Winding Road Guest Blog: BMW E39 Wagon Wanderings

By Winding Road Staff

February 15, 2011

(Photo Credit: MSVG)

We continue our new Guest Blog series with this piece on the search for “soul” in a car that will also haul your kids. If you’re interested in becoming a WR guest blogger, check out the details, here, and then send us your best effort at

With arrival of BMW’s new “F10” 5-Series to the US market, it’s become apparent to me that the wagon, or “sport tourer,” is in decline. It seems clear that BMW won’t offer a wagon for this latest iteration of the 5—oh, we’ll get the BMW 5-Series GT, but that’s no compensation, nor a wagon in the traditional sense.

A few years ago, when the lease for my most excellent appliance (AKA Honda Pilot) was up, I was looking for something with soul, something maybe German to drive. It had to hold three child seats (I have three kids under the age of ten), the detritus of a triathlete, cost less than $20K, have less than 75K miles on the clock, and could not be an SUV. This would be my daily driver, as my wife had recently taken delivery of an LR3 suitable for the bulk of family hauling duties. I already owned a 2000 Boxster S, so the speed of the new vehicle was less important than was the feeling of driving something with that X-factor, soul.

My prospective group included just two vehicles, I reasoned: an “E39” BMW 5-Series and the “W210” Mercedes-Benz E-Class. Having owned more BMWs than M-Bs (three to zero) in the past, I was inclined to seek out an E39 from the last three years of production and post-mid-cycle refresh. It soon became apparent that the E39 wagon’s rear seat had different dimensions than that of the sedan, and, while not as commodious as the Pilot or the LR3, it could accommodate three child seats in a row (in a pinch).

So began the search, casual at first, as I still had eight months to run on the Pilot lease. First up was a 2001 540i wagon with seventeen-inch Alpina-style wheels, and rare sixteen-way, adjustable seats. This was a good-looking, one-owner beauty being sold by one of those rather rare, unaffiliated local dealers with a good rep. While the V-8 was fast, I was apprehensive in the knowledge of the E39’s propensity for eating cooling systems, a fact that wouldn’t be helped by having this “hot” motor under the hood. I passed on that one and decided to hone in on a BMW straight-six instead.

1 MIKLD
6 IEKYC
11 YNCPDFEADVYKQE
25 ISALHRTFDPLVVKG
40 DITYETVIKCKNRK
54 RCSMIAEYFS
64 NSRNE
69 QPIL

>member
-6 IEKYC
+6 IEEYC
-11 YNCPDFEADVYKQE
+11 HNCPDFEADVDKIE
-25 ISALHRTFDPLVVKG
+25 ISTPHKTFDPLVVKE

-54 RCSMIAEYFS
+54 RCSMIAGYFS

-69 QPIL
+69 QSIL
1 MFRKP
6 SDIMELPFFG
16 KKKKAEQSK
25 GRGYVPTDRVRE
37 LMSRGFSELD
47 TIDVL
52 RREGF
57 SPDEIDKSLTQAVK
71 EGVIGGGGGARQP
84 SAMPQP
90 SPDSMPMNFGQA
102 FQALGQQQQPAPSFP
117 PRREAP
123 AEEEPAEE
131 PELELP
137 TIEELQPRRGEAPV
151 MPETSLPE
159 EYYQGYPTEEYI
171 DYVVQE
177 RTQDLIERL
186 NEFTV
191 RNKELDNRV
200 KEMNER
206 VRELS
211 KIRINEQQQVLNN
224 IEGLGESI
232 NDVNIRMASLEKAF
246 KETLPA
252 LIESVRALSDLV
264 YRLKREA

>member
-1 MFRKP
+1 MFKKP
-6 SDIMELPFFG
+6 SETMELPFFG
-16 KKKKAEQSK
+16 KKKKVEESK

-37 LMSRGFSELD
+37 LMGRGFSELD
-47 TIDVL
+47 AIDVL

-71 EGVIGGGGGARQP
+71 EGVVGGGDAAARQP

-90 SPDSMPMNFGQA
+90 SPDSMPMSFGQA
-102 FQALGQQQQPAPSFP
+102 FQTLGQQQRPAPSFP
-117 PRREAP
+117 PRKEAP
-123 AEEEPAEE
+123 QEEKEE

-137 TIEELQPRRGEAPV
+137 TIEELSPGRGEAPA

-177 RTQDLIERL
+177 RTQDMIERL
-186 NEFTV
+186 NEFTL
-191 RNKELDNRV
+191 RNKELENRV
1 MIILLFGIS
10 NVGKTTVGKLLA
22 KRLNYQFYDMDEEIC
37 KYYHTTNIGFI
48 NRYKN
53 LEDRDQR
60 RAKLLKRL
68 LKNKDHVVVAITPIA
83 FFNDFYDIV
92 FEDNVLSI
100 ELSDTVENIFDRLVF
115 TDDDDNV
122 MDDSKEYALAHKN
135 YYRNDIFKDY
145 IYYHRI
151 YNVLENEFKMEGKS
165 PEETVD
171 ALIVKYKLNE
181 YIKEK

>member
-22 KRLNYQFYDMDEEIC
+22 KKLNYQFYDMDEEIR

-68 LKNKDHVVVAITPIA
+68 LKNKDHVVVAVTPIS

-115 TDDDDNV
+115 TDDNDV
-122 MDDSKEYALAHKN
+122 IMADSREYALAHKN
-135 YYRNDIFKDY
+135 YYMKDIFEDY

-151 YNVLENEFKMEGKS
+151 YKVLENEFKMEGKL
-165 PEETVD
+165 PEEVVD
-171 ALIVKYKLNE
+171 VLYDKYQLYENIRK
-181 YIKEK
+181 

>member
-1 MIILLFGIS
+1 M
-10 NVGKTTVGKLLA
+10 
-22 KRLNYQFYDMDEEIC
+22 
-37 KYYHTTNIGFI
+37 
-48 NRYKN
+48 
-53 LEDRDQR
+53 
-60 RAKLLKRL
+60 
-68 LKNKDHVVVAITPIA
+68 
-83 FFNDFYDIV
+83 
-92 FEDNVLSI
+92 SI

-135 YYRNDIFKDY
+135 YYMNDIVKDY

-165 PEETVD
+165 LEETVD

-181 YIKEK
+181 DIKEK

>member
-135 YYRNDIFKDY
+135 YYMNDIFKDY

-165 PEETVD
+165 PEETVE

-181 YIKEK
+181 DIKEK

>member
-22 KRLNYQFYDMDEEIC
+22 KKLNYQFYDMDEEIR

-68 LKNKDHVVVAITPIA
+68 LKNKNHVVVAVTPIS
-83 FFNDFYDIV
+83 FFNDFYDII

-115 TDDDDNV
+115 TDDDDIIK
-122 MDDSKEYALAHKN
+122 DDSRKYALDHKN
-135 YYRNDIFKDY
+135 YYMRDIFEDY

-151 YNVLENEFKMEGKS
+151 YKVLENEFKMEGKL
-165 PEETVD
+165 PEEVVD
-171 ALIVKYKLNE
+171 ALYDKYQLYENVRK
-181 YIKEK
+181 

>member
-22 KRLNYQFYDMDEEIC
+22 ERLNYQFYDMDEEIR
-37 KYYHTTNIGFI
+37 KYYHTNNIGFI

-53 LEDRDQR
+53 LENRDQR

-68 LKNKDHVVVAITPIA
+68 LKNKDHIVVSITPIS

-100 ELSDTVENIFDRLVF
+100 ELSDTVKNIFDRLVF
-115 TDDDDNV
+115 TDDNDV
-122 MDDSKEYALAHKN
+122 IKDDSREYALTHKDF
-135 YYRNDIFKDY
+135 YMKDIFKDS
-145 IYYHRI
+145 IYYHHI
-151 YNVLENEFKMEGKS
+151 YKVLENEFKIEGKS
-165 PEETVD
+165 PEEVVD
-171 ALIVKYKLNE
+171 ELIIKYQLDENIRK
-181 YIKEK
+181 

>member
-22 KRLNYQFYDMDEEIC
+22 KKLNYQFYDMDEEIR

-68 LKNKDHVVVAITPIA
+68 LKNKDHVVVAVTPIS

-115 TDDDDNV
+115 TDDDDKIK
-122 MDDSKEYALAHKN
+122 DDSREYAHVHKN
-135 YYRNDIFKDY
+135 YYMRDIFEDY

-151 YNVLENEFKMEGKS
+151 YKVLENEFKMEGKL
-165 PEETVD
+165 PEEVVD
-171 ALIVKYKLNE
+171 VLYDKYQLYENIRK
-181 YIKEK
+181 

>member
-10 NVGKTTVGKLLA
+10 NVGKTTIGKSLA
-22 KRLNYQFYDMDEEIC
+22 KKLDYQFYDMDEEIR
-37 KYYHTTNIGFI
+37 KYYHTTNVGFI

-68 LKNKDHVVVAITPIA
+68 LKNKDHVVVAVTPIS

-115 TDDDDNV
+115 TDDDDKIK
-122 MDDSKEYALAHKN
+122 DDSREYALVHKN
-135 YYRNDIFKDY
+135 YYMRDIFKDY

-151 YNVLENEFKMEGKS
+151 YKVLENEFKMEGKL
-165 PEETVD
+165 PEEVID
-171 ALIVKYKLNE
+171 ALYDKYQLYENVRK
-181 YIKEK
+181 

Post-refresh, the E39 straight-six 2.5-liter wagons came with manual or auto transmissions, and with three basic options packages: Sport, Comfort, and Premium. I set my sights on a manual with at least the Sport package, with its larger wheels and three-spoke M steering wheel. Ha! I might as well have been looking for hen’s teeth. In six months I found just one manual-equipped 525i. It was some 600 miles away, and offered none of the desirable options packages—a high-mileage stripper with low-res pictures, too. No way, Jose!

Then, one summer Sunday while my brother was in town, I was perusing Autotrader. One listing showed a local car dealer with a 2002-model-year 525i wagon with the Sport package and an automatic transmission. Worth a gander, I thought. I drove over and—lo and behold—the car was unlocked and had kids toys on the back seat. I correctly guessed that the car was a recent trade-in, and vowed to call first thing Monday.

When I test drove the car, I noted the presence of the heated seats (Comfort package) and walnut trim (Premium package). Unfortunately I fell under the spell of the salesman, who received two calls during the closing from people “enquiring” about the car, thus ensuring I paid all but $250 of the asking price. Bugger!

Thirty months later, the nine-year-old car still regularly seats three kids in child seats. I replaced the front brakes at around 70K miles, and have a plan to overhaul the cooling system and replace BMW’s “lifetime” fluids.

So what is it that makes this car so desirable that one would spend six months looking for it, plan on spending a fistful of Benjamins maintaining it, all the while acknowledging its inferior volume vis-à-vis the footprint equation? Is it the pre-Bangle style, the Consumer Reports adoration, the diminishing numbers of wagons on our roads, or the near-perfect ride and handling compromise? Maybe the beautiful materials and restrained taste of the interior, or the knowledge of BMW’s finest engine family sitting under the hood? Perhaps it’s the fact that a friend and fellow Porschephile would buy a nearly identical car from California sight unseen? It could be any one of those things, or it could also be the presence of a soul. Soul, I think that my E39 wagon has it in spades.

—Bruce Reeves

+ Winding Road Guest Blog: Why Production Cars Are Production Cars